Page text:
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Tour de France preview: The Tour in numbers

The 98th edition of cycling’s annual showpiece event, the Tour de France, kicks off on Saturday. Or, as I like to describe it: three weeks, two wheels, one living hell.

At the end of it all, the winner can expect to have spent around 85 hours racing at an average speed of close to 40kph. To put that into context, that speed equates to a time for the 100 metres nearly a second faster than Usain Bolt‘s world record, but over a distance more than 34,000 times as far and on roads which vary from pancake-flat to gradients of over 20%.

Welcome to Le Tour. To whet your appetite – and to kick off my preview of this year’s race – here are a few more numbers which convey the scale and history of this most challenging of races.

This year’s Tour in numbers

3,430.5 – Total race distance (in kilometres).

21 – Days of racing. There are also two rest days.

This year's race route

23 – There are 23 high mountain passes to negotiate (category two, one and hors catégorie).

2 – Number of times the Col du Galibier will be climbed, as part of a route which celebrates both 100 years of racing in the Alps and the Tour’s initial ascent of the Galibier.

2,645 – The first ascent of the Galibier on stage 18 is not only the highest summit finish of this year’s Tour, but the highest in the race’s history.

226.5 – In kilometres, the longest stage on this year’s route, stage six from Dinan to Lisieux. (Coincidentally, the sixth stage was also the longest of last year’s race.)

1 – There is only one individual time trial (stage 20), the first time this has been the case since 1955.

198 – The number of riders who will start the race, in 22 teams of nine.

The 2010 Tour in numbers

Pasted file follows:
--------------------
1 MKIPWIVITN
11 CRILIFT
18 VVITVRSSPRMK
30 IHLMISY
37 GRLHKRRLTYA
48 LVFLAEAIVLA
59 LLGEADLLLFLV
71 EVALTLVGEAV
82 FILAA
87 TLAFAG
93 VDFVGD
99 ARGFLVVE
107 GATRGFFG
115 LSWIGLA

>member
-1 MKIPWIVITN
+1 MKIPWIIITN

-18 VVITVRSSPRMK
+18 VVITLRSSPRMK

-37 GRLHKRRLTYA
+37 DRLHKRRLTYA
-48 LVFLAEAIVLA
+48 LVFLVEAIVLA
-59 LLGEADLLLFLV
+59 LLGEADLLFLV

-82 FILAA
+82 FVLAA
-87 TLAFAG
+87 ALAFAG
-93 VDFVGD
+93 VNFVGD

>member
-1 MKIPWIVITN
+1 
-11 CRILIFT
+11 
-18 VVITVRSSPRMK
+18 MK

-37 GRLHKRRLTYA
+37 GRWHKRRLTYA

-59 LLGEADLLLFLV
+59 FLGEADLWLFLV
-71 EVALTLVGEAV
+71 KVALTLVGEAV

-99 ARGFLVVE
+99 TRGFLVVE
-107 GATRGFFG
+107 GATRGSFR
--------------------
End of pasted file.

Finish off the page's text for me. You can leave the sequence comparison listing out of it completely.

2010 winner Alberto Contador

39 – In seconds, Alberto Contador’s winning margin over Andy Schleck last year.

91:58:48 – Contador’s aggregate time for the race, an average speed of 39.6kph.

2 – Stages won by Andy Schleck. Contador won none.

5 – Days in the yellow jersey for Contador, one less than Schleck.

5 – Number of stages won by Mark Cavendish, taking his total in the past three years to 15 and putting him joint-12th on the all-time stage winners’ list.

2 – Cavendish became the only man in Tour history to win on the Champs-Élysées two years running. He will be seeking an unprecedented hat-trick this year.

170 – The number of riders who finished the 2009 race (28 retirements).

The history of the Tour in numbers

1903 – The year of the first Tour de France.

56 – Number of different riders who have won the race, 20 of whom are multiple winners.

The late Laurent Fignon lost the 1989 Tour by just 8 seconds

– In seconds, the narrowest margin of victory, when Greg LeMond beat Laurent Fignon in 1989.

36 – France has produced more race winners (36) than any other country, but none since Bernard Hinault‘s fifth win in 1985.

– Erik Zabel has the most wins in the green jersey points competition, winning six times in a row from 1996 to 2001.

7Richard Virenque won a record seven polka dot jerseys in the King of the Mountains competition between 1994 and 2004.

34 – Five-time winner Eddy Merckx holds the record for individual stage wins, with 34.

1 – Merckx is also the only man to win the yellow, green and polka dot jerseys in the same year (1969).

16 – Joop Zoetemelk holds the record for most race starts, with 16. He won one Tour de France, was runner-up six times and – equally impressively – finished each of his 16 races. BMC‘s George Hincapie is set to join him on 16 starts this year.

3 – Only three times in the race’s history has a single rider led the race from start to finish, the last occasion being in 1935.

Tour de France preview

Teams and sponsors (part 1)

Teams and sponsors (part 2)

Official Tour teaser video

Ten riders to watch

Six key stages

Stage 1 preview

Links:  Tour de France official websiteSteephill.tv

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About Tim
Father of three. Bit of a geek. That's all, folks.

32 Responses to Tour de France preview: The Tour in numbers

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